Friday, October 28, 2011

Le jour d'après

Our dinner was fantastic. The setting was nice and the restaurant didn't have a "tourist" feel to it. I know that a lot of tourists go there (me, for example), and we were seated next to a table of Germans (I think), but there were plenty of French people around and it was nice. I've been out to eat in Paris on many occasions when I was seated in a sea of fellow American tourists. You might as well eat at Red Lobster.

The campus at Jussieu has been recently renovated. I've always really liked the place and it looks fresh and new again.

Mark and Julie enjoyed the menu as much as I did. They are adventurous eaters and they enjoy wine. My kind of people. We had two wines from the Loire Valley region (bien sûr) and they were good.

The next day we made plans to meet up and go to the modern art museum at the Pompidou Center. I checked out of my hotel and wandered around for a while before meeting them. I walked by the 1960s University of Pierre and Marie Curie campus at Jussieu, next to my hotel, before finding a place to have a cup of coffee.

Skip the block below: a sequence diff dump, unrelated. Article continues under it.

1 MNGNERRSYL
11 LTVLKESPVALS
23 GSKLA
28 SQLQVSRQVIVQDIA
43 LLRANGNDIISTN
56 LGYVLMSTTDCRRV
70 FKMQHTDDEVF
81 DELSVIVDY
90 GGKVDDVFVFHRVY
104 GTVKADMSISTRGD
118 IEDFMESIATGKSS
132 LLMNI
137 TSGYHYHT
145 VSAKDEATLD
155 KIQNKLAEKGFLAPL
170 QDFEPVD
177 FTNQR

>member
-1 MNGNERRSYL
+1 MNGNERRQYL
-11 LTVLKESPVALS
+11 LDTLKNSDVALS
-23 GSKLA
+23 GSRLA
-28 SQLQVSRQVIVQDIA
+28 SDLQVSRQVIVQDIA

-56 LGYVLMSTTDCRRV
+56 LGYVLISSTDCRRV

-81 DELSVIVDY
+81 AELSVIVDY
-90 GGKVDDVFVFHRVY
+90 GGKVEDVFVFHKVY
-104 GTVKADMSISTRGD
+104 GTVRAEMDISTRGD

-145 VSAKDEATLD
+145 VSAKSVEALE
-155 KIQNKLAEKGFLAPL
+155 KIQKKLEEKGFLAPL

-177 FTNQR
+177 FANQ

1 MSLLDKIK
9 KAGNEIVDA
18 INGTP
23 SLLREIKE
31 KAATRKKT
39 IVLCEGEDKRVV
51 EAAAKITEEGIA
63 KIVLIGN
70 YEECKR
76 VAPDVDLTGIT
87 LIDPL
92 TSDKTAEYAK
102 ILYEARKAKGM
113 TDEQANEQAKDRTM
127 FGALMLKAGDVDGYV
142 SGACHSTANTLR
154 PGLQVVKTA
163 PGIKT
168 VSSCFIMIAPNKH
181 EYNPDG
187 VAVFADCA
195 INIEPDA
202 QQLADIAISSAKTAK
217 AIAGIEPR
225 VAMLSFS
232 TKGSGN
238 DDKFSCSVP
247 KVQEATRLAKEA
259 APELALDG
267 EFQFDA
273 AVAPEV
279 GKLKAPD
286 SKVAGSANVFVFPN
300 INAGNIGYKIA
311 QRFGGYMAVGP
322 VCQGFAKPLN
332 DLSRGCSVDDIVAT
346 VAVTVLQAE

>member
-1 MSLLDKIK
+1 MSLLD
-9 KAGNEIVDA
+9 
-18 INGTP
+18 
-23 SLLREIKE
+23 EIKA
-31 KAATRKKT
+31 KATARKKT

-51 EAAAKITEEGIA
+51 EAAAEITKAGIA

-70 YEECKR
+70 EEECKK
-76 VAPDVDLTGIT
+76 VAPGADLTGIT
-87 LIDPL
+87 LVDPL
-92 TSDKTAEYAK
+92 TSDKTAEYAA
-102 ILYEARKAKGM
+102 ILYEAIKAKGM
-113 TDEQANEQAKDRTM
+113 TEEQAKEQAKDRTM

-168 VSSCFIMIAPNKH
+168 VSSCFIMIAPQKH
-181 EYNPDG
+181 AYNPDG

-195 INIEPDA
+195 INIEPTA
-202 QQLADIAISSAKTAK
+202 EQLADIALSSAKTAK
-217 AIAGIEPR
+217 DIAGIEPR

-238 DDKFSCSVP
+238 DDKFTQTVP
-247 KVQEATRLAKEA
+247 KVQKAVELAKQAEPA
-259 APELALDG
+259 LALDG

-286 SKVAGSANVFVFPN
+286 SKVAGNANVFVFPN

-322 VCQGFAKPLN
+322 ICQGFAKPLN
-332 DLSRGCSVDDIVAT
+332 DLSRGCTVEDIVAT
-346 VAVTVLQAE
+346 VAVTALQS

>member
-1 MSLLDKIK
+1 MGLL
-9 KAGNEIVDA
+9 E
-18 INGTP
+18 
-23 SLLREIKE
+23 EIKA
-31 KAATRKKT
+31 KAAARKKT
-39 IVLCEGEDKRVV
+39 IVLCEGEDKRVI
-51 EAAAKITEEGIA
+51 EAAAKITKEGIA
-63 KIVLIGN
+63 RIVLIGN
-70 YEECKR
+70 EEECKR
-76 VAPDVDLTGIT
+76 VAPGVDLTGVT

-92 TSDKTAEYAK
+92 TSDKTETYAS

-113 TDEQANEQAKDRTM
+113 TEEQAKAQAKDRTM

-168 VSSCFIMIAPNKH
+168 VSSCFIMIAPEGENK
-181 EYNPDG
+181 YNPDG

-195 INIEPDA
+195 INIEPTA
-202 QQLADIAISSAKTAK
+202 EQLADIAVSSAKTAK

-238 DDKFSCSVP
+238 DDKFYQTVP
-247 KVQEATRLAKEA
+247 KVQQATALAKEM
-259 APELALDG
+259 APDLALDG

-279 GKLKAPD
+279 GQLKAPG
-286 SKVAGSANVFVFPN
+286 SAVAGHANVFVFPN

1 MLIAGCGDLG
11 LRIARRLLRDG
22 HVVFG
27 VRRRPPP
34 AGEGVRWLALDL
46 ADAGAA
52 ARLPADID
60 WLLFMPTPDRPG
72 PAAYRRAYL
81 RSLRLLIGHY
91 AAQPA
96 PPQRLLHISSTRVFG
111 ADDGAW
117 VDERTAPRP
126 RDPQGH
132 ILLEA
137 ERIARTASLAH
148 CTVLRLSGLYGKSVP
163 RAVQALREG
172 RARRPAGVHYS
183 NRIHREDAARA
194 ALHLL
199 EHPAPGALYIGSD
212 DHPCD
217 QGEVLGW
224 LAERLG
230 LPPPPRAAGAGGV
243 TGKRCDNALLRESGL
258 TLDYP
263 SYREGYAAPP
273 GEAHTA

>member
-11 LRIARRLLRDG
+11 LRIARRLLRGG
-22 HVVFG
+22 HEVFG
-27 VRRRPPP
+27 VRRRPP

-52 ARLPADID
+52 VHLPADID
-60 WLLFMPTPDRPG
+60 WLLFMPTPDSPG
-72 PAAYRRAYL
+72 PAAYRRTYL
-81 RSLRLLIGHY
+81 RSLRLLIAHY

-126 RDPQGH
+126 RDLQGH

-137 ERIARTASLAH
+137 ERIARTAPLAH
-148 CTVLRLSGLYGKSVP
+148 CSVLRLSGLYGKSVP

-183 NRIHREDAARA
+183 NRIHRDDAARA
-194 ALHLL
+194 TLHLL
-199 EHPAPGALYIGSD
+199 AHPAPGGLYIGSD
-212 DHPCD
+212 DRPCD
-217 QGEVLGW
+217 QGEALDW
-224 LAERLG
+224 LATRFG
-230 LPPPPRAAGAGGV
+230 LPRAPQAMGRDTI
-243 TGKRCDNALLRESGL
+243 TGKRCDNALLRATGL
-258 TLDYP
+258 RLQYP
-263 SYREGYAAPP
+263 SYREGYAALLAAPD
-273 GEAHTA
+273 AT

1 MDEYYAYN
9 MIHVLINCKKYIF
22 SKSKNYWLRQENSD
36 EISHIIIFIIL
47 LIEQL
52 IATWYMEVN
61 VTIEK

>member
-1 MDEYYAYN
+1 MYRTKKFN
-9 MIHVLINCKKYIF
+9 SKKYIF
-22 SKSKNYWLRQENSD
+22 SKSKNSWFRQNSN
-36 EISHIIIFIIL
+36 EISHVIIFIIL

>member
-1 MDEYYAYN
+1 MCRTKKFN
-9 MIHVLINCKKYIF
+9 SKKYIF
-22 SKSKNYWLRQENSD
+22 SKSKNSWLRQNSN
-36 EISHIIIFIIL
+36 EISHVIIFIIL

1. When I would visit Paris with Fred, I tried my best to blend in and at least "look" French.
    I recall sitting in a restaurant beside a young American couple who looked like they just got married. The wife was prim and proper and look just like a good little American Protestant girl with her sweater and silver cross. She was completely annoyed with the "Frenchness" of the place. I made sure that I wasn't associated with her.
    Love that photo!

  2. One very cold winter day, we wandered onto the campus at Jussieu by accident.

  3. mark, it's inevitable in a city filled with tourists. But still, it's nice to be somewhere that still has that "foreign" feel. There are so many places that cater to English-speaking clients and sometimes it can feel like your eating at a French restaurant in EPCOT/Disney.

    starman, finding places by accident can be fun!


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